Gary Gershoff/WireImage
May 05, 2017 at 02:13 PM EDT

Michelle Obama is back!

The former first lady on Friday appeared at The Public Theater in New York City to encourage high school students to pursue their dreams of higher education, and in the process, shared wisdom for all.

More than 200 students from across the city gathered at the MTV-hosted event to celebrate National College Signing Day 2017. The festivities were dedicated to high school seniors looking to the future, daring to do more, and seeking higher studies, whether through a four-year university, community college, or professional training program. The aspiring college students heard from a host of influential figures who shared their own college experiences and advice, but Obama took the cake.

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In one of her first speeches since leaving the White House, Obama weighed in on everything from social media to what she will focus on in the years to come. Here are seven of the most inspiring things she said, all while showing her collegiate pride in a Princeton t-shirt.

1. The Obamas will always be there for you. “I might not live in the White House anymore, but Barack and I are going to keep on celebrating you all,” she said, “and supporting you and lifting you up no matter what house we live in.”

2. Education advocacy is a key part of her next chapter. “Our belief in the power of education to transform your life is real and it’s going to be at the core of everything we do going forward,” Obama explained. “So today we are celebrating because each and every one of you is taking the next step in your education.”

3. We need to celebrate education like it’s bigger than the Super Bowl. “There’s nothing more important than getting your education,” explained Obama. “We need to make going to college the event that we make so many other things. It’s gotta be more important than going to NBA; it’s got to be more exciting than getting a recording contract.” Obama insisted that students attending college should be celebrated more than the Final Four or the Super Bowl, adding, “This is important.”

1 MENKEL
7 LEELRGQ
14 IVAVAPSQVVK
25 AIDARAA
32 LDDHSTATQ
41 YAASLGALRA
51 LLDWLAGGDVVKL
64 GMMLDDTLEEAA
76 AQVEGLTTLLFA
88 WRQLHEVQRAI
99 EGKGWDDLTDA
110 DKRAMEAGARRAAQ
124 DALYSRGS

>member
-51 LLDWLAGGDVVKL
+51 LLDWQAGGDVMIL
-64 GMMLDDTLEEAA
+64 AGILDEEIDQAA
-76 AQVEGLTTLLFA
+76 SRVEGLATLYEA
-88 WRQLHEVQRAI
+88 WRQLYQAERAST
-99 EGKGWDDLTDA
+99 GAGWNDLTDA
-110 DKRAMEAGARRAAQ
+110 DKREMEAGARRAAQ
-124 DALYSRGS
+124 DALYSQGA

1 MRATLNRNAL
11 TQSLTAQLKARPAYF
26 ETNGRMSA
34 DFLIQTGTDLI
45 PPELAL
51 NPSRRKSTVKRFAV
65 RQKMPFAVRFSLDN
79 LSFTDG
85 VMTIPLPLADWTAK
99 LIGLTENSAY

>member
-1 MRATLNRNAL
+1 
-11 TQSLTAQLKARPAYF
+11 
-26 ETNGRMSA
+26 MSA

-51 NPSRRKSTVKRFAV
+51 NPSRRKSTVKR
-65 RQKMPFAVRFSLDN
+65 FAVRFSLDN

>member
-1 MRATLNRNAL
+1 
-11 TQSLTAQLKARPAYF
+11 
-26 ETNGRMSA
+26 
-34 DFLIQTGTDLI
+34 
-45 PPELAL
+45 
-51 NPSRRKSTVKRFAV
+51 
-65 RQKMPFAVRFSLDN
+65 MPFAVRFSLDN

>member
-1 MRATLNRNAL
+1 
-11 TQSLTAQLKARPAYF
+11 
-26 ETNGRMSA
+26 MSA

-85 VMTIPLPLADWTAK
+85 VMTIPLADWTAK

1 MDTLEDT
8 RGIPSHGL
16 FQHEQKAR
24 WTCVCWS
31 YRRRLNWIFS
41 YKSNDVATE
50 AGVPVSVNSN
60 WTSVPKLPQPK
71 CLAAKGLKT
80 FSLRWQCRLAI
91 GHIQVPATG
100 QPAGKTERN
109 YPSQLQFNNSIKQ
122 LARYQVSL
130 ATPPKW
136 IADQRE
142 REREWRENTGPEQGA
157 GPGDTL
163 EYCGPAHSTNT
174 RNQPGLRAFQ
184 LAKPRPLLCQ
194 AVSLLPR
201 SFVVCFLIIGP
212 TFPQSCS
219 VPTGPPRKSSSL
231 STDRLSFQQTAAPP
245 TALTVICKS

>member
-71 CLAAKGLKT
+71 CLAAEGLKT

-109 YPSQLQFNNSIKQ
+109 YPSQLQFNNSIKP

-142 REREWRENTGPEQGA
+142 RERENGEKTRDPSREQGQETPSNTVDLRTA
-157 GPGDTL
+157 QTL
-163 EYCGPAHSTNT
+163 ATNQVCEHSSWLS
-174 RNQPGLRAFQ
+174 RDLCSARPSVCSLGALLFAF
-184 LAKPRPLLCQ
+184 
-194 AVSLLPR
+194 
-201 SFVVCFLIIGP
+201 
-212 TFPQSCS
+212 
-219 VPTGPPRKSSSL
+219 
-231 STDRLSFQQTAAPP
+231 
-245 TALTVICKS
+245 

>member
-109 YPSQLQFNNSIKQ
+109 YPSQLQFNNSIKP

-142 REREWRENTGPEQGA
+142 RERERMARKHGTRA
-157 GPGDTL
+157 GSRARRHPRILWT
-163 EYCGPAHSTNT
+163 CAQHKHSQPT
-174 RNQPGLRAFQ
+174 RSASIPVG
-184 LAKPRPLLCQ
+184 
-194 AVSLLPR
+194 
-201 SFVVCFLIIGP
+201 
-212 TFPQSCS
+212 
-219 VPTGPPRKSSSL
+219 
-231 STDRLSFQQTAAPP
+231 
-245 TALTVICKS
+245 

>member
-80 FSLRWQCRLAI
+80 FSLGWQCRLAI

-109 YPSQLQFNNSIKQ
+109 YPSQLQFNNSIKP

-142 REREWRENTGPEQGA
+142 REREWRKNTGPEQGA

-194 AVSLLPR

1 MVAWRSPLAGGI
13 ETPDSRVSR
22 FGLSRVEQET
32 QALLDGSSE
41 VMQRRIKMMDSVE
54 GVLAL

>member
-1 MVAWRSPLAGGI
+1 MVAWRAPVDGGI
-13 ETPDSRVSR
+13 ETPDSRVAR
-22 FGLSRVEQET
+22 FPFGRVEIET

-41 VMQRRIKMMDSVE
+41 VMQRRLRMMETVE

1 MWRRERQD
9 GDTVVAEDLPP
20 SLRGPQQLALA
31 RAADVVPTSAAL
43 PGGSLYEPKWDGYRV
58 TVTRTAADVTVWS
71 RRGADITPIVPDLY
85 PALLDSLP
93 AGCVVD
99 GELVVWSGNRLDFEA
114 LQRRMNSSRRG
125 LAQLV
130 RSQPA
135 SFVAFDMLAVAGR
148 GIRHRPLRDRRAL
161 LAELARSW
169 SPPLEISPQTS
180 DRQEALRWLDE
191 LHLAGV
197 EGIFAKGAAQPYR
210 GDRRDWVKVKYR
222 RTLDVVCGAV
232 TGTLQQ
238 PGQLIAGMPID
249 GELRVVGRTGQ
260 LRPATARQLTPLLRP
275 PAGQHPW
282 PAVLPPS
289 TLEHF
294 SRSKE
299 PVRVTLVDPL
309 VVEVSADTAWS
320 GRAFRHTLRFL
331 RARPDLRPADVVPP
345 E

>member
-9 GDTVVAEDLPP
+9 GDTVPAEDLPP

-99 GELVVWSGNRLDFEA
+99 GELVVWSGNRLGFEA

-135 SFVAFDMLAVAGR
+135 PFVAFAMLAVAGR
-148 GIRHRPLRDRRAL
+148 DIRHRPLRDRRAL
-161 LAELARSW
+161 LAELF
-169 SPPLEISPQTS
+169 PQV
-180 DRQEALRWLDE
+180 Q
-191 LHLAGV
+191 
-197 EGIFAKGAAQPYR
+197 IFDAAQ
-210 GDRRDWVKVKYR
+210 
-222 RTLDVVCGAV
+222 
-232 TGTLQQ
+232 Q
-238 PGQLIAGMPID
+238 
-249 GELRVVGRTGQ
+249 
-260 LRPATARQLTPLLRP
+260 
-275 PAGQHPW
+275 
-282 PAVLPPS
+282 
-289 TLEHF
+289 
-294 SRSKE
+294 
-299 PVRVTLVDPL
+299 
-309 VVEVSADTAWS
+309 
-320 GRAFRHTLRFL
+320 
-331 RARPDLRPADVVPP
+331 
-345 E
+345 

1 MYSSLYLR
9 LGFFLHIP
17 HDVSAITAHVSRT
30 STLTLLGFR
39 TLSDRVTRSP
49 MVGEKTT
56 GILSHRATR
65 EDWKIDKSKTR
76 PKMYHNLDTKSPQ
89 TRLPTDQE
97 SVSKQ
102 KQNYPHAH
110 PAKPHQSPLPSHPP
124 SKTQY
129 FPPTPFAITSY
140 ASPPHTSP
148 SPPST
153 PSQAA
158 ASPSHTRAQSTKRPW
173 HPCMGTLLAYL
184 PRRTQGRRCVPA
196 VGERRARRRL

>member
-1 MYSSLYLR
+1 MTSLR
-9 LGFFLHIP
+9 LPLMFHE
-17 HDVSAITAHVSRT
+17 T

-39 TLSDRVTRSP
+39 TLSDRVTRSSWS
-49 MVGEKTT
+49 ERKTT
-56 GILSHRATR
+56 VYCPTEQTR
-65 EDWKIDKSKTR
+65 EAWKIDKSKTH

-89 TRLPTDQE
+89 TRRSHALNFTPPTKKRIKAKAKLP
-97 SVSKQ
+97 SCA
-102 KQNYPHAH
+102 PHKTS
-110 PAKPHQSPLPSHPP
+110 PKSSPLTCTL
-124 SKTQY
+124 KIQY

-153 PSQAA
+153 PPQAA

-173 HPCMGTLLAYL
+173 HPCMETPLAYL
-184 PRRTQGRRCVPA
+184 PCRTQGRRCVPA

4. Education > social media. “The number of acceptance letters that you get should be more important than the number of followers you have on social media,” said Obama. “That’s the bar we want you to reach.”

5. Ask for help when you need it. “There will be struggles — I’ve certainly had my share of struggles,” said Obama. “But here’s what I want you to know: You’re not supposed to go through this on your own. No one gets through college or life on their own. So when you hit those walls — and you will — don’t be surprised, don’t be shocked, don’t think it’s you, don’t think you’re not supposed to be there. Go get some help. Don’t sit in your room alone. Do not stew or stir. Go out and build your base of support.” She added, “You cannot do this alone — I didn’t, and we are not expecting that from any one of you. Y’all can get this done. If I can do it, you can do it.”

6. Find your community and stay positive. “You have to find your community in college and it may take some time,” she explained. “You are going to get this thing and you are going to soar and you are going to continue to make us proud because we need you prepared to be the next generation of leaders. There’s stuff going on out there and thankfully we have you to take up that challenge. You’re going to be the next leaders of tomorrow. So don’t ever get discouraged.”

7. Give back: “Remember this day,” she said. “Take this spirit and all this energy and bring it with you as you go on and go off and do great things. We will be watching you, hoping you come back and you share that energy and you give those gifts backs to your siblings, your community, to your neighborhood, to this country. We need you.”

Nick Cannon, a current student at Howard University, was the emcee for the star-studded event, which also featured acoustic performances from Daya of her songs “Sit Still, Look Pretty” and “Don’t Let Me Down,” a collaboration with The Chainsmokers.

The live-streamed event (watch the Facebook Live video above) also included Bella Hadid, Andy Cohen, Billy Eichner, Matthew Rhys, Robin Roberts, Tamron Hall, Hamilton‘s Okieriete Onaodowan, iJustine, Questlove, Ashley Graham, Donna Karan, Nate Berkus, and more. Each shared messages of encouragement for the eager teenagers in the room.

The “Forever First Lady,” as host Cannon dubbed her, supported the day in the past by hosting similar events in Harlem (2016), Detroit (2015), and San Antonio (2014) as part of her Reach Higher initiative through the White House.

On to freshman year, class of 2021!

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